The Bushnell Park Carousel, located in downtown Hartford, is turning 100 years old this year. In celebration of this milestone, a press release from the New England Carousel Museum in Bristol, which managess the carousel, the City of Hartford is adding heat to the pavilion, new restrooms and a multi-function room to the operation, allowing the carousel to be available year-round.
“Hartford is proud to be the home of one of three remaining wooden carousels created by Solomon Stein and Harry Goldstein in the early 1900’s. We invite you to join us for our 100th celebration in July and again in November for our grand reopening,” said Mayor Segarra in a press release from the museum.
Construction is scheduled to begin on April 15 and the city will pause construction to open in time for the 100ty Birthday celebration scheduled for Saturday, July 26 from 11 a.m. to 9 p.m. In addition, the New England Carousel Museum Restoration Department in Bristol has been working around the clock to fully restore the carousel in time for her birthday. Artists have been doing wood repair, painting and gold leafing to bring the carousel pieces back to their original beauty.
“The Bushnell Park Carousel is a treasure in downtown Hartford. It is one of less than 200 antique wooden carousels that remain in operation in the U.S. – down from thousands at the turn-of-the-century,” explained Louise DeMars, executive director of the New England Carousel Museum of Bristol. “This year, as we achieve our ‘Countdown to 100’ Celebration, we anticipate a major public response to the Carousel’s 100th birthday in July.”
The Bushnell Park Carousel was created in 1914 by Solomon Stein and Harry Goldstein, owners of the Artistic Carousel Company of Brooklyn, New York, said DeMars. “It is one of only three Stein & Goldstein carousels left in operation in the U.S. that still provides rides for the public,” she said in release.
The carousel features 36 jumper horses (going up and down), 12 standers (stationary horses), two chariots, and a Wurlitzer 153 band organ. It operated outside of Albany, New York until 1940 when it moved to Meyers Lake Amusement Park in Canton, Ohio, where it gave hundreds of thousands of rides to children of all ages. In 1974, Hartford’s Knox Foundation brought the carousel to Hartford as part of the revitalization of the downtown area.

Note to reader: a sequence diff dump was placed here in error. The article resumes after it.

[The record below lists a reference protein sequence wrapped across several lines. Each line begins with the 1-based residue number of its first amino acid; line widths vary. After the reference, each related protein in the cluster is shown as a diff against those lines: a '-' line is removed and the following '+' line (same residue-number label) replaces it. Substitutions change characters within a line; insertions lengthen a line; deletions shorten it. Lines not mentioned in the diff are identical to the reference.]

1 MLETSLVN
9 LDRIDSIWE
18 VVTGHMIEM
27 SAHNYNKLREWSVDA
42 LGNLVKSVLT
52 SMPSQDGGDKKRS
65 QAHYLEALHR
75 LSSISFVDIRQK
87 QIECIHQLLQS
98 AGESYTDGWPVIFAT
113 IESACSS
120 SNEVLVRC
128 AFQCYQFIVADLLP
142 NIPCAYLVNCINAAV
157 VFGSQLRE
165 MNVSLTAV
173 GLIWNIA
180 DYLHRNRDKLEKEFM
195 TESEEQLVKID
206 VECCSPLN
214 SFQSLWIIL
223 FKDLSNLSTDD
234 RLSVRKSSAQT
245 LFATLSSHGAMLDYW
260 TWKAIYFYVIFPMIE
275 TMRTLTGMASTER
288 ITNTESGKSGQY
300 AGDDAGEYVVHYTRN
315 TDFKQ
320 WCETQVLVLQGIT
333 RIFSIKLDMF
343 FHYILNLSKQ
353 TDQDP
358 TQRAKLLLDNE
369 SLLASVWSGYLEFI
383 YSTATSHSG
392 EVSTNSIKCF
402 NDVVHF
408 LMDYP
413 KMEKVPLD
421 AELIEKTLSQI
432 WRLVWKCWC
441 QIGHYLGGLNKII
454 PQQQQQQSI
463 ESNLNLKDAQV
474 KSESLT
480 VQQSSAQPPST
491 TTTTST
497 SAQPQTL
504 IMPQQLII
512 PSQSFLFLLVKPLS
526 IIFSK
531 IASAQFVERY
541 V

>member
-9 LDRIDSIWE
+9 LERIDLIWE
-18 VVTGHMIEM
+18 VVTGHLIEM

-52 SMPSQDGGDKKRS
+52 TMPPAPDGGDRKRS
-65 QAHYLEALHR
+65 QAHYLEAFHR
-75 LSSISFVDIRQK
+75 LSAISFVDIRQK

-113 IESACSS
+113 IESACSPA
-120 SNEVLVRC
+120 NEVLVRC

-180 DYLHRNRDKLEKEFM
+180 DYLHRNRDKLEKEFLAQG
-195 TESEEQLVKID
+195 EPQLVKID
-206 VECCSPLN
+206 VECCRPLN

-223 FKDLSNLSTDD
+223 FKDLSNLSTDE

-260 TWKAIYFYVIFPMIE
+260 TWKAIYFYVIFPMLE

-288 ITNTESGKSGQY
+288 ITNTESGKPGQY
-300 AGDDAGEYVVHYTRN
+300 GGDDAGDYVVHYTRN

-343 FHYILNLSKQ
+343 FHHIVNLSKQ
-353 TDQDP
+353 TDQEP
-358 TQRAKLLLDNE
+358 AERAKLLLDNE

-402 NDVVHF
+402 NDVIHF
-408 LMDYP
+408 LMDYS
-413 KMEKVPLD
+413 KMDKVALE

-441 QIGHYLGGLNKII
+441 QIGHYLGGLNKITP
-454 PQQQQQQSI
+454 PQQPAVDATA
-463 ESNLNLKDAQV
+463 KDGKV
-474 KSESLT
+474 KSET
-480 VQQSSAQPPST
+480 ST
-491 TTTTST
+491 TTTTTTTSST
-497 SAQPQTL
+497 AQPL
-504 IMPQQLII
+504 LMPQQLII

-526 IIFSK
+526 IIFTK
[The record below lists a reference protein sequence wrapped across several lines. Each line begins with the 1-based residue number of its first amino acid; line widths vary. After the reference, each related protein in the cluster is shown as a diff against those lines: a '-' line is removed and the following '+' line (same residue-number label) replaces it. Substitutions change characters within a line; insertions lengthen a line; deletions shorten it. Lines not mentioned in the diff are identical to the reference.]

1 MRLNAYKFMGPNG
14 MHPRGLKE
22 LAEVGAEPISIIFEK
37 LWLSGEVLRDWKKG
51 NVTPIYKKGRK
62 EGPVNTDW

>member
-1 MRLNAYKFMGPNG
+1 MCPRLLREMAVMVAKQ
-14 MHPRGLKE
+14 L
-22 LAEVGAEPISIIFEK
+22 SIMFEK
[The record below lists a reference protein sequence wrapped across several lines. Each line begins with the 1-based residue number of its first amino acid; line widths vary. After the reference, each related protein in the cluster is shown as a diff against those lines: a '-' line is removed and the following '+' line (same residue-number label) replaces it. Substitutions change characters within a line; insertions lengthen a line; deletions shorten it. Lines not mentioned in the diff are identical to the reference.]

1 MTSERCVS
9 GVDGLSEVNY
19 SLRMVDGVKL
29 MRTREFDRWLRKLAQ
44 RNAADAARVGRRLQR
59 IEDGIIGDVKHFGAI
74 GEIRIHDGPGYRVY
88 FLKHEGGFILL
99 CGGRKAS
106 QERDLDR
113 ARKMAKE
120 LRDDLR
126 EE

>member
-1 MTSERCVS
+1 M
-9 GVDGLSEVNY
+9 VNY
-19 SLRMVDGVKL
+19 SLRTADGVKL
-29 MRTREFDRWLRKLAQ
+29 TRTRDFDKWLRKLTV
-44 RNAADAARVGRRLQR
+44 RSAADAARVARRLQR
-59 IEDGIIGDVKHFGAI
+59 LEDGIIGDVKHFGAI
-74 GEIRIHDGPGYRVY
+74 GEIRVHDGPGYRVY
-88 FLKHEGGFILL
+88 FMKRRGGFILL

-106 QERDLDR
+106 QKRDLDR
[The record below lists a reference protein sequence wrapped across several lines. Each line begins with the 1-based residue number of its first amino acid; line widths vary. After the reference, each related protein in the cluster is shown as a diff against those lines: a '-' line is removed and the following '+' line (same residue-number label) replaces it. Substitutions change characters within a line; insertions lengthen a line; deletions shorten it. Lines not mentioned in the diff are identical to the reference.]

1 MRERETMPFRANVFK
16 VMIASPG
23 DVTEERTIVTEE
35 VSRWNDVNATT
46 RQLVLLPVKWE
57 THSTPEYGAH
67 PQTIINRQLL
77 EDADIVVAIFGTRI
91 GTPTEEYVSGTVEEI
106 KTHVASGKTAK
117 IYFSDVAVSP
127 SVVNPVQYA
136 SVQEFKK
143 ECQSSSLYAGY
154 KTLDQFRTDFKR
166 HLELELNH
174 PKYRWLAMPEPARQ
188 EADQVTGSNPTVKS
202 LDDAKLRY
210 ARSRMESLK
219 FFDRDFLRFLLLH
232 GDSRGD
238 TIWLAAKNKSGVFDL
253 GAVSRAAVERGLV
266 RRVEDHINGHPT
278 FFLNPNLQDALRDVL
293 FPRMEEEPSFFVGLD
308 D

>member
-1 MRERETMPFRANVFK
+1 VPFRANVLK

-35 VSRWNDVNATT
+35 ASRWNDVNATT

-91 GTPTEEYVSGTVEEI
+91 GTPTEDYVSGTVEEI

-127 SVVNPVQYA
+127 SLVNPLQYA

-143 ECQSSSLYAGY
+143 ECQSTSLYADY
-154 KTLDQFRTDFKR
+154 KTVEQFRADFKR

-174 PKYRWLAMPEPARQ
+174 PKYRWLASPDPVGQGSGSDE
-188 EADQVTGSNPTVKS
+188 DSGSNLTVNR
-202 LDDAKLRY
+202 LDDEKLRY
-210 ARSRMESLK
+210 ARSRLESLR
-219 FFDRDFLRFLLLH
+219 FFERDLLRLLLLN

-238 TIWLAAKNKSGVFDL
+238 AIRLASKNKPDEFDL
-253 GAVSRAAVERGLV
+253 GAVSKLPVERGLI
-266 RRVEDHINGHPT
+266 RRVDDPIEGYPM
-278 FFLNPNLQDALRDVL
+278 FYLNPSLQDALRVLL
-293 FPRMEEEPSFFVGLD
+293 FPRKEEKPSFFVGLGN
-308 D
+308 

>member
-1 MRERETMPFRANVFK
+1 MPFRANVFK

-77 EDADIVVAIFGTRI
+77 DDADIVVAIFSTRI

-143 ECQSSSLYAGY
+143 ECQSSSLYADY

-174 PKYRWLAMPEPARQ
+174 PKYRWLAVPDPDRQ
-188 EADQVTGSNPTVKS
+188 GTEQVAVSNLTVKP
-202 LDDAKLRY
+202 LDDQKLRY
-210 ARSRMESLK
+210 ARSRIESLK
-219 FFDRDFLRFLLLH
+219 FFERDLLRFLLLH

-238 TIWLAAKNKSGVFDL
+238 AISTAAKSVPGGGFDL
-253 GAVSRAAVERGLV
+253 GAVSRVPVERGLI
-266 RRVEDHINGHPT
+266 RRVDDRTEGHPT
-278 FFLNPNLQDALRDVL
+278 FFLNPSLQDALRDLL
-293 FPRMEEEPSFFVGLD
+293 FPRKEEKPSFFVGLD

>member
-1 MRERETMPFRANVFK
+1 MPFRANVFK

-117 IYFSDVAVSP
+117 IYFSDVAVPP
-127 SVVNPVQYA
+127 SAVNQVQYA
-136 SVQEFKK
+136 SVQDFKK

“Stein and Goldstein carved in the Coney Island Style of carving that is decorative and expressive. They made big animals with their ears pinned back, their eyes wide, their nostrils flared, and some even have their tongues hanging out showing you how hard they are working to give you a good ride. Magnificent carving and extraordinary workmanship went into the creation of these animals. Here they are 100 years later and they are still splendid,” DeMars said in the release.
“Historic carousels like our Bushnell Park Carousel are an endangered species, noted DeMars in the release. “We want to encourage people to come enjoy this treasure and learn about its unique history and art. Consider sending the Carousel a 100th Birthday gift to help keep her operating. f people begin caring and supporting Hartford’s carousel today, then it can be still be around for their great-grandchildren to enjoy in the future.”
Once reopened, The Bushnell Park Carousel will be available for birthday parties held during public hours in the “Carouselabration Station” areas. The Carousel is available to rent for receptions, weddings and special events. It is also available for photo opportunities, Carousel lovers may join the Friends of the Bushnell Park Carousel, the New England Carousel Museum, or a combined membership, which provides unlimited visits to both facilities.
A Carousel Construction Watch will be added to the website allowing friends and supporters to follow the progress and share their thoughts, said the release. The Bushnell Park’s Carousel’s $1-per-ride goes to fund general operations and ongoing refurbishing of the horses and the pavilion itself. The City of Hartford also contributes to the general operation of the Carousel.
When reopened, the Bushnell Park Carousel hours will be: Tuesday through Sunday, 11 a.m. to 5 p.m. It is inside an enclosed pavilion, and closes only during severe weather.
For more information about the Bushnell Park Carousel or the New England Carousel Museum, or to donate to help the Carousel’s restoration process, including the Adopt-A-Horse campaign, call (860) 585-5411. www.thecarouselmuseum.org.